I love burst­ing things under my feet. I always did it, I think these things are replaced every Sat­ur­day (cor­rect me), and streets are usu­al­ly strewn with lemons — wait­ing to be crushed. The oth­er thing I remem­ber crush­ing under my feet was the ‘rak­shas’ (demon) fruits dur­ing Diwali. 🙂

  • To tell you the truth, I don’t care enough about this issue. What about a black cat cross­ing a street? What about the super­sti­tion sur­round­ing the num­ber 13 in the West? In my col­lege, we had the 12th lev­el and then the 14th lev­el. Isn’t this super­sti­tion too? How can law pos­si­bly erad­i­cate this from the mind of a com­mon man. We know how far anti-dowry laws went.

    So, to come back to you main point: Does this harm any­one? No. I think we have oth­er issues in our coun­try that are as impor­tant, if not more.

    And this is cer­tain­ly not an Indi­an thing. It hap­pens in the West too.

  • inter­est­ing you men­tion faith, I think faith can be one fac­tor we could uti­lize to get over this issue!! off­course an any solu­tion to this prob­lem will be a long-term process, but i sin­cere­ly feel we need wis­dom to tack­le it rather than just edu­ca­tion, if edu­ca­tion was the decid­ing fac­tor the cities would have been the per­fect place to live by now.…it is wise peo­ple that we need in abun­dance!

  • We had a biggest solar eclipse of the 20th cen­tu­ry recent­ly. And 2 of my friends who are expect­ing, were told to fol­low numer­ous beliefs (do not fid­get with your fin­gers, do not eat or drink, don’t’ even go to the loo!!!). Although these were small things, the no-harm-in-doing-it sorts, yet, they were warned that not doing it would cause some prbs for the baby! How can the young gen­er­a­tion break free if such ideas are instilled in their heads so force­ful­ly? No won­der, to be on the safer side my friends did fol­low the cus­toms and are hop­ing the babies are safe!

  • Typed out that pre­vi­ous com­ment from my mobile phone, which is immense­ly painful, so this fol­lowup to address oth­er aspects of this top­ic that I did not have the patience to type from a vir­tu­al key­board on a touch screen phone.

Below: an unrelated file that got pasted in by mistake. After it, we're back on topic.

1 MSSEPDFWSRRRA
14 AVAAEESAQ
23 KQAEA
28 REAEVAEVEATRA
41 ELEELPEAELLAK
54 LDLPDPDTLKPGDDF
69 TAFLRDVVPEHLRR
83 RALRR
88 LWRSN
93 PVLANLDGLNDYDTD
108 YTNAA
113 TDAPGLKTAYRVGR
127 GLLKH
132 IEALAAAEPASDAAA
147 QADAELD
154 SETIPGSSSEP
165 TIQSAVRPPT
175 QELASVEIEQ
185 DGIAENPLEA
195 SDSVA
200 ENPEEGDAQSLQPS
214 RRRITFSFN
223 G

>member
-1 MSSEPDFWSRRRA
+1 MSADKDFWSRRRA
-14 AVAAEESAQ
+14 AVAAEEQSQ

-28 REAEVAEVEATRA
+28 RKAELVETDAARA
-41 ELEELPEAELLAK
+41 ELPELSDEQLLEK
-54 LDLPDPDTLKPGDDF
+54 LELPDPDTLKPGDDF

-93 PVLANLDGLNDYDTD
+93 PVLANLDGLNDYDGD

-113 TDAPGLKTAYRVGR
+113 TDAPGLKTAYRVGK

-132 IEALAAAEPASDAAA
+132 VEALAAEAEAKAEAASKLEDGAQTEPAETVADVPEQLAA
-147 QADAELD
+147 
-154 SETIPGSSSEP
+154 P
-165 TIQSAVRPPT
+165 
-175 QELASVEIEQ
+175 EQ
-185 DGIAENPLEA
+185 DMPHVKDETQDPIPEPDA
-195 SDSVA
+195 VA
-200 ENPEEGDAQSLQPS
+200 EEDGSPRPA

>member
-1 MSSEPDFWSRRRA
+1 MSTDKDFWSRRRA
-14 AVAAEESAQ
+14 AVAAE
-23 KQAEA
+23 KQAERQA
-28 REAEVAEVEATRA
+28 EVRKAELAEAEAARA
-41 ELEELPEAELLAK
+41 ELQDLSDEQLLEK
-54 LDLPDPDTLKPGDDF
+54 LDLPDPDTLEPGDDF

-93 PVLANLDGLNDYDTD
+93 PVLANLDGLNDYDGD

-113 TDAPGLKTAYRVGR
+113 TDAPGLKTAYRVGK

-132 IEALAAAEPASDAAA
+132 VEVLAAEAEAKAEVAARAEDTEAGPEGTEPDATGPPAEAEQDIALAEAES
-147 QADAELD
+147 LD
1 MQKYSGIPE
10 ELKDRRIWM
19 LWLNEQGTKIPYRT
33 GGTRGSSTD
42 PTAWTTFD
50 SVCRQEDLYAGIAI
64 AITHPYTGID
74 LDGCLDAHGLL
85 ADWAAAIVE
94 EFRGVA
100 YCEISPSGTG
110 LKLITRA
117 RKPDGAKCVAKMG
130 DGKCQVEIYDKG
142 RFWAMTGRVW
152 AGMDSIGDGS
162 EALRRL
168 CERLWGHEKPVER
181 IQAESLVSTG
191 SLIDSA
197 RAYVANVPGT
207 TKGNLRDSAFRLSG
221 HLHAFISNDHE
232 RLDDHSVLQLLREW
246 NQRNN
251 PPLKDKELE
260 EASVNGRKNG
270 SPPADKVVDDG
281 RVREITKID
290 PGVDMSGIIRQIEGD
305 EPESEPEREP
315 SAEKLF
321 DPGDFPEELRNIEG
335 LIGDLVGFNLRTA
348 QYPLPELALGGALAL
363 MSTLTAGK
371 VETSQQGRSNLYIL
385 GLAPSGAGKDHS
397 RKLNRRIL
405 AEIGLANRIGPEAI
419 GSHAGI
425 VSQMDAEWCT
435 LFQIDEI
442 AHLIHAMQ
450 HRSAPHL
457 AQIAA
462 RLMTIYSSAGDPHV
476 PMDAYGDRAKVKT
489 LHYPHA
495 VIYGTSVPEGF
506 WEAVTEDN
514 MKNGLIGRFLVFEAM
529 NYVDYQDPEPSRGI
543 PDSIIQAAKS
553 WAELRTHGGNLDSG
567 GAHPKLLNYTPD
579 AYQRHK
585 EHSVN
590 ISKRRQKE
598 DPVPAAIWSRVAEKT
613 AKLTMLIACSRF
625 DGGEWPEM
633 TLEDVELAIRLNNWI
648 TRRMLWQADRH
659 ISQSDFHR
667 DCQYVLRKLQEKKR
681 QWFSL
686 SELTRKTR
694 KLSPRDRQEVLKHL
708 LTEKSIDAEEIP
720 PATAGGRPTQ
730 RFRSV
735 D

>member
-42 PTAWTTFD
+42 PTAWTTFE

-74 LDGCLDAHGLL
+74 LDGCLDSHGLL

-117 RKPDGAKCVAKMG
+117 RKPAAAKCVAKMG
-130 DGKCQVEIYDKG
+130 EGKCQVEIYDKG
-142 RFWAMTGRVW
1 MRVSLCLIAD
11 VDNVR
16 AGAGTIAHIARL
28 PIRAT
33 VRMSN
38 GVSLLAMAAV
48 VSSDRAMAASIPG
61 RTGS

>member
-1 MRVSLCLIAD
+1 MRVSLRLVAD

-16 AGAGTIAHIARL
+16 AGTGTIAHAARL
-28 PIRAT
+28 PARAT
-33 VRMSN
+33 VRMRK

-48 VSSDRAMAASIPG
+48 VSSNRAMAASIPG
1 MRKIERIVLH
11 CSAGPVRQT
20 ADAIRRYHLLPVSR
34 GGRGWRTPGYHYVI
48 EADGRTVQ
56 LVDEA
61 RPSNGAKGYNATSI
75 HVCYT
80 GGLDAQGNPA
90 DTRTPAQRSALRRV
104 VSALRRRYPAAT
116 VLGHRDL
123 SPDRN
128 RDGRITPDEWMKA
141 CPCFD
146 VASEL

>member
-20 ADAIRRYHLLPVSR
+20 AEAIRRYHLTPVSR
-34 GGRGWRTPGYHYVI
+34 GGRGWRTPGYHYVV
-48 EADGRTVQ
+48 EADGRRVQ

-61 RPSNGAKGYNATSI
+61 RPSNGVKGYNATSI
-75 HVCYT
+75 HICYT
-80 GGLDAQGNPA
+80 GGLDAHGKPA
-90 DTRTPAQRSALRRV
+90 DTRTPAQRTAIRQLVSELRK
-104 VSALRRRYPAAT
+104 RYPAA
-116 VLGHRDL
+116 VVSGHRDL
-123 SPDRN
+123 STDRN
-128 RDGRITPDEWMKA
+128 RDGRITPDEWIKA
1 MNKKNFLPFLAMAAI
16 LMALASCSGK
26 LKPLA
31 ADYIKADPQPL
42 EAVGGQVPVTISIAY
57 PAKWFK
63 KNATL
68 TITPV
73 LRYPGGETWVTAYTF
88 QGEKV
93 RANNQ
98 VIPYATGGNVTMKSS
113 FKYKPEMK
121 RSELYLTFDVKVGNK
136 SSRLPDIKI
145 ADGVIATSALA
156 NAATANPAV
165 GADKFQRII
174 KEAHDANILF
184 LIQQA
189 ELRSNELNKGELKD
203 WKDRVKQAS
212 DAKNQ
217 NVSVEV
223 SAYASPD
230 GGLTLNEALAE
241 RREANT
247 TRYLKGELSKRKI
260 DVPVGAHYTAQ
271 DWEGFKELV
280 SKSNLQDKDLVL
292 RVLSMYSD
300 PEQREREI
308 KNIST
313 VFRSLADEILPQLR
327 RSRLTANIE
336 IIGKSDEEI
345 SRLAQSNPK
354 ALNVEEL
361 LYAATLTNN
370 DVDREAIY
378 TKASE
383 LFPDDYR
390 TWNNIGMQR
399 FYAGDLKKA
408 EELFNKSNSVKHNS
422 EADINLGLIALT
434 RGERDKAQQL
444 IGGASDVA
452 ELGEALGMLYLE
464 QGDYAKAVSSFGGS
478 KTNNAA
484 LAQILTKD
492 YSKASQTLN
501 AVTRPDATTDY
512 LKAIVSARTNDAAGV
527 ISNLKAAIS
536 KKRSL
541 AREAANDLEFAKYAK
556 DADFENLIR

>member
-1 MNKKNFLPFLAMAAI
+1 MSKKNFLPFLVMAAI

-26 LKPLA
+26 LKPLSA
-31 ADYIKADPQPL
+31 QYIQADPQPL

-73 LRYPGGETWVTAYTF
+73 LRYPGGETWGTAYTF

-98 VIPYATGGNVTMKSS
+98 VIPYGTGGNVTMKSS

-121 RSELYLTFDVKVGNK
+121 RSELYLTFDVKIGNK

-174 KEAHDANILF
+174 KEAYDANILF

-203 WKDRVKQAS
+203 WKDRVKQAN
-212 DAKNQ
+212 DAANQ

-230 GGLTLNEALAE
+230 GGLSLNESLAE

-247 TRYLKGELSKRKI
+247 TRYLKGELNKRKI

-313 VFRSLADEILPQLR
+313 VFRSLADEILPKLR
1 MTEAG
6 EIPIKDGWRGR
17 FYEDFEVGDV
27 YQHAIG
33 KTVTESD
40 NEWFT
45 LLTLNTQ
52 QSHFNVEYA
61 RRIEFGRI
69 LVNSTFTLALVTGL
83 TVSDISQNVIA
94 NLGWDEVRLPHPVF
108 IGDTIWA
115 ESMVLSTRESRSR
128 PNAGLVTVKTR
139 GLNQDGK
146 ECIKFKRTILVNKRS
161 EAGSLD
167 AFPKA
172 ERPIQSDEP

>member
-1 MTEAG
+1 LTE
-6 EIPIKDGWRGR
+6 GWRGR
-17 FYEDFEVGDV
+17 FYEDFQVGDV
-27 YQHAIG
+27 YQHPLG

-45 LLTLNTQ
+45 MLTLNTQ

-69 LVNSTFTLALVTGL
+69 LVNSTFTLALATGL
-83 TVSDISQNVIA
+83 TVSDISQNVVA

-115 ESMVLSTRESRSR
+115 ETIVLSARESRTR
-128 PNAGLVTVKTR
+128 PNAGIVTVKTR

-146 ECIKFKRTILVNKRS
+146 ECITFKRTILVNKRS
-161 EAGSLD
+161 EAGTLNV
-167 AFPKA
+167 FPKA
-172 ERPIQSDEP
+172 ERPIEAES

I wrote a piece for the New Indi­an Express for their week­end mag­a­zine ask­ing why schools dont teach Skep­ti­cism as a for­mal sub­ject. Sure­ly, in the media-sat­u­rat­ed, infor­ma­tion-over­loaded world we live in, the abil­i­ty to ask the right ques­tions is more valu­able than sim­ply know­ing facts. In an era where any one can Google for any­thing, the abil­i­ty to go one step above and unearth the verac­i­ty of untest­ed claims is cru­cial.

    http://expressbuzz.com/edition/story.aspx?Title=Kids,+learn+from+the+man+who+drank+poison&artid=Zz/WAWAHvfQ=&SectionID=f4OberbKin4=&MainSectionID=f4OberbKin4=&SectionName=cxWvYpmNp4fBHAeKn3LcnQ==&SEO=

    When I watch our Indi­an news chan­nels, it’s pret­ty hard, even for a skep­tic like myself to dif­fer­en­ti­ate between fact, opin­ion and mis­in­ter­pre­ta­tion. Ordi­nary folk get their facts from TV, and it becomes par­tic­u­lar­ly impor­tant for the media to present fac­tu­al data as..well…factual data. Dur­ing the eclipse, not a sin­gle media per­son­al­i­ty had a sec­tion on dis­pelling eclipse relat­ed myths and super­sti­tions. They were in fact active­ly dis­cussing them, giv­ing the impres­sion that they were some­how quaint tra­di­tions worth pre­serv­ing.

  • Dev

    India needs many Mahen­dras.. 🙂

  • I am not at all sur­prised by the con­tent of the show but feel sad that this hap­pens to be a chil­drens pro­gramme. India is a nation of super­sti­tion which is often passed off as reli­gion to give it legit­i­ma­cy. It is one’s upbring­ing only which can rec­ti­fy this. Edu­ca­tion doesn’t help.

  • Dot­tie

    A lot has been said, but my 2cents. I think if an action like the gold nim­bu-mirch is not tres­pass­ing anybody’s rights or prop­er­ty, I’ll say leave it alone. We are all enti­tled to our idio­syn­cra­cies 🙂

  • @Mahendra very good for India.